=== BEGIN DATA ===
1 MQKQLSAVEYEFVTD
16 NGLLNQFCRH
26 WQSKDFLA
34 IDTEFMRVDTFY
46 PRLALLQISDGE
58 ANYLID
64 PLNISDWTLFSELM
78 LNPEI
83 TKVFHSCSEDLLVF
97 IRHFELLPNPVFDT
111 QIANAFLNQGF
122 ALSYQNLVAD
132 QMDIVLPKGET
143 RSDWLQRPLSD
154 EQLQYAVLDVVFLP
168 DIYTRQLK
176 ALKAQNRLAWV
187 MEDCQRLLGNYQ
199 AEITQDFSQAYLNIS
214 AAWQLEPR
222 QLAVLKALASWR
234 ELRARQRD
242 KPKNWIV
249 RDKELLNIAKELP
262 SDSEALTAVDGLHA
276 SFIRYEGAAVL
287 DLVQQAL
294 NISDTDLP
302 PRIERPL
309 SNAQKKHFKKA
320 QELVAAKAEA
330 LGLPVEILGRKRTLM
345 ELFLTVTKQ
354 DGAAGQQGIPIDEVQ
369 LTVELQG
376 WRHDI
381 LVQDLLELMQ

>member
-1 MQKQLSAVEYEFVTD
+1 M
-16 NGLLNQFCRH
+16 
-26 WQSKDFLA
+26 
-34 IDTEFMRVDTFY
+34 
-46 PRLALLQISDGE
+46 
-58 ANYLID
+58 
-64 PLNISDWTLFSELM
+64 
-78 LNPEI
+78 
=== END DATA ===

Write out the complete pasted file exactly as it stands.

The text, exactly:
1 MQKQLSAVEYEFVTD
16 NGLLNQFCRH
26 WQSKDFLA
34 IDTEFMRVDTFY
46 PRLALLQISDGE
58 ANYLID
64 PLNISDWTLFSELM
78 LNPEI
83 TKVFHSCSEDLLVF
97 IRHFELLPNPVFDT
111 QIANAFLNQGF
122 ALSYQNLVAD
132 QMDIVLPKGET
143 RSDWLQRPLSD
154 EQLQYAVLDVVFLP
168 DIYTRQLK
176 ALKAQNRLAWV
187 MEDCQRLLGNYQ
199 AEITQDFSQAYLNIS
214 AAWQLEPR
222 QLAVLKALASWR
234 ELRARQRD
242 KPKNWIV
249 RDKELLNIAKELP
262 SDSEALTAVDGLHA
276 SFIRYEGAAVL
287 DLVQQAL
294 NISDTDLP
302 PRIERPL
309 SNAQKKHFKKA
320 QELVAAKAEA
330 LGLPVEILGRKRTLM
345 ELFLTVTKQ
354 DGAAGQQGIPIDEVQ
369 LTVELQG
376 WRHDI
381 LVQDLLELMQ

>member
-1 MQKQLSAVEYEFVTD
+1 M
-16 NGLLNQFCRH
+16 
-26 WQSKDFLA
+26 
-34 IDTEFMRVDTFY
+34 
-46 PRLALLQISDGE
+46 
-58 ANYLID
+58 
-64 PLNISDWTLFSELM
+64 
-78 LNPEI
+78 